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I'm using following code to generate a picture of the reaction-diffusion process:

Explicit Euler method too slow for reaction-diffusion problem

I would like to obtain an animation effect. When I draw the solution step by step, it does give good animation. The problem is that the solution quickly converges to uniform, solid color (i.e. uniform concentration of chemical species).

How to sustain the animation? The solution should reverse the Euler method to some degree? Adding random noise sustains the animation, but also adds visible noise

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If I remember correctly from the original question, the main purpose is to have an "interesting" visual output. While this somewhat lines up with your noise comment, likely the best way to maintain a transient solution is to have time dependent boundary conditions. As time goes on and your animation stabilizes, choose a random point on the edge of the image and impose a non-equilibrium concentration (how much effort you want to put into making it appear smooth the current solution is up to you). This will cause your solution to remain transient while avoiding the visible noise you mentioned.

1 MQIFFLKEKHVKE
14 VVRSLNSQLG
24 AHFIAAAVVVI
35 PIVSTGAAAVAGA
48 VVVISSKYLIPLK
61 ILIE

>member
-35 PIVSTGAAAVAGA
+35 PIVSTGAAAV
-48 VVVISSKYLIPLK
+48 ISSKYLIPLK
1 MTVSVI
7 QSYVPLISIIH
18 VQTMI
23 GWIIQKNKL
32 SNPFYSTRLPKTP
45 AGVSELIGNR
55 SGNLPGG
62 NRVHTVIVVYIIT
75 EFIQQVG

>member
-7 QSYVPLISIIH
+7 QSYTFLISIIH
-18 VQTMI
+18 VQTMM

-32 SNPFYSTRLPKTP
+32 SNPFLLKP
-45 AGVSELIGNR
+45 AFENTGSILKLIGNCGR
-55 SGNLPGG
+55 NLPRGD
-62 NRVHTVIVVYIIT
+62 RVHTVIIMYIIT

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Turing instability only happens in specific parameter ranges. If the solution goes from something randomish to uniform, then that means that you're parameter choices give a stable uniform steady state. This means that to getting Turing patterning you need different parameters.

An example to look at can be found here where the authors determine parameter ranges for Turing instability and show that inside the range you getting patterning whereas outside you get uniform steady states.

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